Senators Pat Toomey, R-PA, and Tim Scott, R-SC, along with Representative Peter Meijer, D-CO, revealed the text of a proposed bill called that “Retirement Savings Modernization Act” last week.
The bill is an amendment to the Employee Retirement Income Security Act, and would clarify that fiduciaries managing defined contribution plans are permitted to invest across all asset classes, and do not have to limit themselves to stocks and bonds.
In a press release issued by Senator Scott, the legislators explained that defined benefit plan investments tend to outperform defined contribution plans, because they invest in a wider range of assets. The release emphasizes private equity and real estate in particular as lucrative investments for defined contribution plans.
The release laments that defined contribution plan fiduciaries are often too cautious to invest in alternative assets when managing defined contribution plans for fear of being subject to ERISA-related litigation for investing imprudently. The legislators cite a study released by Georgetown that estimates that more diversified plans could increase retirement plan value by 17% over the life of the plan and reduce losses in a downturn.
As it stands now, ERISA does not ban investment in alternative asset classes, and so this amendment would not actually the change the law. Instead, the bill is intended to clarify the law for fiduciaries who may be unaware that they can invest in alternative asset classes, or fear being sued solely on that basis. The bill emphasizes that alternative asset classes are not exempt from ERISA’s fiduciary duties of loyalty and prudence, and these asset classes if chosen still have to be chosen through a prudent process.
This legislation is likely informed by growing research that shows that 401(k) plans might benefit from investing in alternative assets, but are cautious of doing so out of fear of ERISA litigation for imprudence.
The bill specifically names the following asset classes: commodities, public and private debt, digital assets, hedge funds, infrastructure, insured products and annuities, private equity, real assets, real estate or real estate related securities, and venture capital.
Charlie Nelson, the vice-chairman of and chief growth officer at Voya Financial says that the bill “could help a lot of Americans reach their long term retirement goals.” Though the bill does not technically change existing law, it provides useful clarification and “gives comfort to plan sponsors around this topic” and should encourage increased investment in alternative assets in defined contribution plans. Nelson emphasizes that there is a lot of opportunity in alternative assets for defined contribution plans looking to diversify.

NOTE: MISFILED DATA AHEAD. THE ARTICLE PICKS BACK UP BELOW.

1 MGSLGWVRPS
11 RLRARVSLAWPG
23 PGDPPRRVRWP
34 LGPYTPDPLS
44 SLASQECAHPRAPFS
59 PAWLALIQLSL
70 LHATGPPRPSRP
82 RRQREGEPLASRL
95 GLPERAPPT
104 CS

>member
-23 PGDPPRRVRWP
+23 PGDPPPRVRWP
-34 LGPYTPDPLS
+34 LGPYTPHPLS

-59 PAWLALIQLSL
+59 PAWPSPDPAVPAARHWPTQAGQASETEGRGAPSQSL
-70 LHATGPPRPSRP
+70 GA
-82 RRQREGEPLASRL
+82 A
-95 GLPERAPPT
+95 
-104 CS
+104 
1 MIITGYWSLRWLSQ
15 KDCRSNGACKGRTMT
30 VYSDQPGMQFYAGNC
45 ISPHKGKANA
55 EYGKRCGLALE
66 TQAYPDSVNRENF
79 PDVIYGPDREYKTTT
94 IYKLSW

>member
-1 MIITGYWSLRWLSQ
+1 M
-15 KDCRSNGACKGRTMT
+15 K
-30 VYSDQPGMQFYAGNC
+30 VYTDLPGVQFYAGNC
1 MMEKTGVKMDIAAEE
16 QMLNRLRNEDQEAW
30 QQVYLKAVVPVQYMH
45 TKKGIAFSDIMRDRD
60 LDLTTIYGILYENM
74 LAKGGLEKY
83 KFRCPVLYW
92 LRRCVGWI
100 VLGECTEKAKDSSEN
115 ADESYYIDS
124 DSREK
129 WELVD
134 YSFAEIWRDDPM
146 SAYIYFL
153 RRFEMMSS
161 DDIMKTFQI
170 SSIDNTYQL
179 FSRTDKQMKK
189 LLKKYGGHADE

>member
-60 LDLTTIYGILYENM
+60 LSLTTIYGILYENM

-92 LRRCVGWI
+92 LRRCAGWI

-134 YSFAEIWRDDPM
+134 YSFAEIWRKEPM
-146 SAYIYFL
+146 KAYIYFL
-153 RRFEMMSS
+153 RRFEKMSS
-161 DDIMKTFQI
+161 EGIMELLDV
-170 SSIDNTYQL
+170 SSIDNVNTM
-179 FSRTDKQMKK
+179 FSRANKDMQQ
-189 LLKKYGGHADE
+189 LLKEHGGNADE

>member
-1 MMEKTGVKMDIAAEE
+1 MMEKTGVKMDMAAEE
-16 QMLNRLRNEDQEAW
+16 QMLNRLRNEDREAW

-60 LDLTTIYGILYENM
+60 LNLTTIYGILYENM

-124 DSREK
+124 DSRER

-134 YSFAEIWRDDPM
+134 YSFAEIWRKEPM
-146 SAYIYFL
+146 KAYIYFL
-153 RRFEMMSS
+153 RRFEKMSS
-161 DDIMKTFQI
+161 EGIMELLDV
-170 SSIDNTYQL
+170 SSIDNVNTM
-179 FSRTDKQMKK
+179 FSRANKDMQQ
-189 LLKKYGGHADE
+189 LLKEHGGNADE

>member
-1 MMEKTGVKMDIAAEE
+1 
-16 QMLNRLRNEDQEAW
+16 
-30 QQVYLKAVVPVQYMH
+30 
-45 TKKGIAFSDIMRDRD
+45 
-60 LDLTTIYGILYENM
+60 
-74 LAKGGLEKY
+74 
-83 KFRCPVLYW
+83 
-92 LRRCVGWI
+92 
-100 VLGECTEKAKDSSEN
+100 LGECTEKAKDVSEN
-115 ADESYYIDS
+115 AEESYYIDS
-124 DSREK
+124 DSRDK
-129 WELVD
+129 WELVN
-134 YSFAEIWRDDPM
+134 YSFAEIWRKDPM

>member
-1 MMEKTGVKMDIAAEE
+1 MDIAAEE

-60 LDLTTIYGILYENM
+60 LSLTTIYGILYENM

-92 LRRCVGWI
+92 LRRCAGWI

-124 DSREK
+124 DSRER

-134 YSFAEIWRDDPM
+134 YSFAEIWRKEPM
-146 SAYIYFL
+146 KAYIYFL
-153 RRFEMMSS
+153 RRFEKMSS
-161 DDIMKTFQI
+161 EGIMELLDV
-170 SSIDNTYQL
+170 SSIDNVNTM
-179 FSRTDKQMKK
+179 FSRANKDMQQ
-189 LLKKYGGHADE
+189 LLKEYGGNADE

Though the legislators emphasize private equity and real estate in their statements regarding the bill, the crypto currency community may stand to gain the most from it. Bitcoin News celebrated the bill and noted that it would apply to crypto and likely encourage investment in it.
Although the bill does not name cryptocurrencies explicitly, it does name “digital assets.” Earlier this year, Fidelity unveiled an investment product called the Digital Assets Account which allows participants to invest in a fund that contains up to 20% bitcoin. This brought criticism from Democratic Senators Elizabeth Warren, Dick Durbin and Tina Smith. They stated in an open letter addressed to Abigail Johnson, the CEO of Fidelity, that Bitcoin is a “volatile, illiquid, and speculative asset” and described the decision to include them in a 401(k) plan as “ill-advised.”
The Department of Labor also cautioned against investment in crypto in 401(k) plans in March. The department warned that fiduciaries should “exercise extreme care before they consider adding a cryptocurrency option to a 401(k) plan’s investment menu for plan participants.” The Department said that cryptocurrencies are unusually “speculative and volatile” and are more vulnerable to hacking.
Secretary of Labor Marty Walsh also stated that he would be open to more regulation on cryptocurrencies generally, and in retirement plans in particular, in a hearing before the House Education and Labor Committee in June.
In August, the SEC proposed amendment to Form PF, a confidential reporting form required of some investment advisers to help the SEC assess systemic risk in the economy. The amendment clarifies the definition of digital assets as those that are “issued and/or transferred using distributed ledger or blockchain technology” and requires advisers to disclose the value of a fund’s assets held as digital assets.
Charlie Nelson of Voya explains that there is not significant interest in crypto among plan sponsors today and digital assets are “not an area of high demand for retirement plan consultants.”